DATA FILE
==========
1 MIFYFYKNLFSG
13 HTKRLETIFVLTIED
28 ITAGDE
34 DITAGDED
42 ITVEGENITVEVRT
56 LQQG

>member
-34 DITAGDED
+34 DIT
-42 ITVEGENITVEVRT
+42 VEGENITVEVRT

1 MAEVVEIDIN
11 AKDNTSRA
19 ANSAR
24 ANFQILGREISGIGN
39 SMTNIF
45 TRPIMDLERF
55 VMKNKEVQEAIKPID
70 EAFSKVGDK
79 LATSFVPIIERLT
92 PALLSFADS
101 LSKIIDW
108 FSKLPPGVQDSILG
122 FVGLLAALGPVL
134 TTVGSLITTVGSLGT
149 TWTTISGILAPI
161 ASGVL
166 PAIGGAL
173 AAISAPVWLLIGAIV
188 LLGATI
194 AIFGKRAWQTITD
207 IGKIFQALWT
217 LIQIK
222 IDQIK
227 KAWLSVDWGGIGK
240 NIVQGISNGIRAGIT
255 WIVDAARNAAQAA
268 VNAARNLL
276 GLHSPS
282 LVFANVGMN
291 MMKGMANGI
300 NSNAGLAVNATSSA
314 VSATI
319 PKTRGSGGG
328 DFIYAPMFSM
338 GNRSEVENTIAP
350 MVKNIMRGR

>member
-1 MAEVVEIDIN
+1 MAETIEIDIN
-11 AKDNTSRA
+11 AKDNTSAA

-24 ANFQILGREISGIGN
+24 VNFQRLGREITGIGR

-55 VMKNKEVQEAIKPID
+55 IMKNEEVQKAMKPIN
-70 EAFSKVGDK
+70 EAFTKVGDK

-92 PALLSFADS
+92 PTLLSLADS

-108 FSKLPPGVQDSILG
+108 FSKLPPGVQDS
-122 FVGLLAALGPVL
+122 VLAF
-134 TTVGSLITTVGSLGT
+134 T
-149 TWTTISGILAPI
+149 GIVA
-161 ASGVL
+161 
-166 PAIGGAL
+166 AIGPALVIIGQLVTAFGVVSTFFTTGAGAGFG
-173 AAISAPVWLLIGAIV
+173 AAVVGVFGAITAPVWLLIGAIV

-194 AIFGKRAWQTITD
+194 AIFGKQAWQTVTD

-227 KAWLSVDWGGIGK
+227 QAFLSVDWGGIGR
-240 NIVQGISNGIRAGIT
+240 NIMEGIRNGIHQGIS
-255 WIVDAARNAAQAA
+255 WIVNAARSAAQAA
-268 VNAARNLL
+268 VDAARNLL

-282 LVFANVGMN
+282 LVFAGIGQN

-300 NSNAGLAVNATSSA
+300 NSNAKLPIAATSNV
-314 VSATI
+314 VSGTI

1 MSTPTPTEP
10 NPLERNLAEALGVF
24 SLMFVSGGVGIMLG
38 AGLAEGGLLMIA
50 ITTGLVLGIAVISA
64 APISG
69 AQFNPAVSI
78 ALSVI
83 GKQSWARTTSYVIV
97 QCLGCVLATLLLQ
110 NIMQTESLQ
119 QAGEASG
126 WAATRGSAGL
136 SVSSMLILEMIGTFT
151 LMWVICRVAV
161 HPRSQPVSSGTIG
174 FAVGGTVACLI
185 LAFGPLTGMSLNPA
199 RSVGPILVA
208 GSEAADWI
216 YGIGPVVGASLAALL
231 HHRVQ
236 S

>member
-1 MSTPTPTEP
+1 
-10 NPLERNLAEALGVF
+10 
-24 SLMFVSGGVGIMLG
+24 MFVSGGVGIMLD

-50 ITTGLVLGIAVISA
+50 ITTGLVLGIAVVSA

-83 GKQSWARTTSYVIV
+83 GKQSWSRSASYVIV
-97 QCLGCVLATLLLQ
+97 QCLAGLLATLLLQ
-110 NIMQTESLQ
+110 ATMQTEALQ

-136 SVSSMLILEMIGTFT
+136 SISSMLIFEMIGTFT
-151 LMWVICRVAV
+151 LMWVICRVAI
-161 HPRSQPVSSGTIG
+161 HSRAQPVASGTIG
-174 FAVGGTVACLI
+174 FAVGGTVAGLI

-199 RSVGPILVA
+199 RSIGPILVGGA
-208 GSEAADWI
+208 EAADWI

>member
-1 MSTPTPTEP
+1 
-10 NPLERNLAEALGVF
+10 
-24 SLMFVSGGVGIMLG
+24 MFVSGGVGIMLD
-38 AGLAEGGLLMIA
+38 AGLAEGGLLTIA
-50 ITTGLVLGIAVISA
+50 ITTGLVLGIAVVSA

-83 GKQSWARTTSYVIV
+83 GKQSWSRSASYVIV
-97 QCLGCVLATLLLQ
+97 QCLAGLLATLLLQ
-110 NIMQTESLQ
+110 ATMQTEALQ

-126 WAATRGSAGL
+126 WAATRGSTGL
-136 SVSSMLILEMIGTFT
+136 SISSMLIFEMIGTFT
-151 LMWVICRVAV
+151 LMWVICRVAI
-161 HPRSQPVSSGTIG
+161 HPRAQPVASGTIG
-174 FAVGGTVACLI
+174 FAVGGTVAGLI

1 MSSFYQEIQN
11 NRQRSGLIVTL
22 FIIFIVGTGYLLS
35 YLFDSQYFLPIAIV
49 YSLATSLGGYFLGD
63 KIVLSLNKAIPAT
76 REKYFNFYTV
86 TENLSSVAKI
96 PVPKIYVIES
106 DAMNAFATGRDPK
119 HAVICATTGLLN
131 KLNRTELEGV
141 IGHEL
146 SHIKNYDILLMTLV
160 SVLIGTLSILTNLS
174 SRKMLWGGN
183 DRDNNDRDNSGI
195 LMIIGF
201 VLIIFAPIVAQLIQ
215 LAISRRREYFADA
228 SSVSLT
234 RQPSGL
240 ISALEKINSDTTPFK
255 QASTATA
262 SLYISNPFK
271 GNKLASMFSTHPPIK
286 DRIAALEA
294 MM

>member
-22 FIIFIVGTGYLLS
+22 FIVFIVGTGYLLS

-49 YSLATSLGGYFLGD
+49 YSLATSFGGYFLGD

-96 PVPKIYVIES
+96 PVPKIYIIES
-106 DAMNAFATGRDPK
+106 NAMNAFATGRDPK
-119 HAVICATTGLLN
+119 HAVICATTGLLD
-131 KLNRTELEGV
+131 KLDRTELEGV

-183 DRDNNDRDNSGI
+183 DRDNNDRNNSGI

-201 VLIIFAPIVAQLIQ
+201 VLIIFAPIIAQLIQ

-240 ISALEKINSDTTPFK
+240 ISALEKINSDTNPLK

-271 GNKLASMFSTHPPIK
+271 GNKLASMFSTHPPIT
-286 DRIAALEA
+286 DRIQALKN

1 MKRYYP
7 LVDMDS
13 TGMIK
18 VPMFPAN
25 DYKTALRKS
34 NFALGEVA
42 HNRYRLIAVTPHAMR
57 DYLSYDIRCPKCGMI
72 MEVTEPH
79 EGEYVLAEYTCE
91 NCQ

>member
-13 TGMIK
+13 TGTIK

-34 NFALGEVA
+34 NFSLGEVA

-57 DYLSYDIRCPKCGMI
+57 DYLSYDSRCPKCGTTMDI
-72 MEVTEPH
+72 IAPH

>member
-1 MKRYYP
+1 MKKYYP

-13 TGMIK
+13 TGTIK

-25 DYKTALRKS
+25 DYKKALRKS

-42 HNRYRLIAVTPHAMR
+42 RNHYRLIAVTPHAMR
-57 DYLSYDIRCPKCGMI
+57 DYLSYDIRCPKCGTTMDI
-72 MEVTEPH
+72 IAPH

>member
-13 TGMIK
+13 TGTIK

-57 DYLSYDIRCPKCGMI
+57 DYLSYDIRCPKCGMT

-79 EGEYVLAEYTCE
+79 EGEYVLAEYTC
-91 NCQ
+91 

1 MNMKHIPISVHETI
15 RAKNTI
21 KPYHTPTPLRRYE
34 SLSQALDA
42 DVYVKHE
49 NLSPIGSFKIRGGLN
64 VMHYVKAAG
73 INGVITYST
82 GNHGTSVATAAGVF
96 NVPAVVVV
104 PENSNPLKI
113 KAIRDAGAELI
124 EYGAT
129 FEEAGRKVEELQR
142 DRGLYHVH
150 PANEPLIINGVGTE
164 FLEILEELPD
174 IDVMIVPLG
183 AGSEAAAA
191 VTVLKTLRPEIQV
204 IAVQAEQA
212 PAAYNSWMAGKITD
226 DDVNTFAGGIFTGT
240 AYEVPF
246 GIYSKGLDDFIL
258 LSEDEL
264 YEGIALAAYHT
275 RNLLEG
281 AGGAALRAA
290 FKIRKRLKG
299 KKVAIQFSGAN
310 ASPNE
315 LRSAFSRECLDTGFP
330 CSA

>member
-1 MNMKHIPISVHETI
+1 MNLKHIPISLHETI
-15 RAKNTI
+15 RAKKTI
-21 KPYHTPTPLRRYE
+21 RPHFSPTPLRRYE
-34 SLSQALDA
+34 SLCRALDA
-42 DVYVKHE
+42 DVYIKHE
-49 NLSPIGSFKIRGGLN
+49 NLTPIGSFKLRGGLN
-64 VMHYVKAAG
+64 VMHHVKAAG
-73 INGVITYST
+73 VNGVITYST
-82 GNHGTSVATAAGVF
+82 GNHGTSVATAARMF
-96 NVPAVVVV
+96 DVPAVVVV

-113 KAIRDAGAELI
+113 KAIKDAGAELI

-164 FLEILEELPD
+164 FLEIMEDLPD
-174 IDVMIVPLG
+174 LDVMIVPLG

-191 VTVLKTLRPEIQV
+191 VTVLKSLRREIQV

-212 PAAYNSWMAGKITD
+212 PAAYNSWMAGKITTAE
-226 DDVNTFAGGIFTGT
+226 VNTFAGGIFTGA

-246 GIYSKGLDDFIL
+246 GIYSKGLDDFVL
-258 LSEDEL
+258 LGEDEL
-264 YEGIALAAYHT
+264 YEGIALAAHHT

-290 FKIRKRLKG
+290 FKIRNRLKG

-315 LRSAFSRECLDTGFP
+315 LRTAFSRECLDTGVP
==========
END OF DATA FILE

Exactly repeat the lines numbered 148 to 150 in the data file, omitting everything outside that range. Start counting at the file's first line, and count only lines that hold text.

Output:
-38 AGLAEGGLLMIA
+38 AGLAEGGLLTIA
-50 ITTGLVLGIAVISA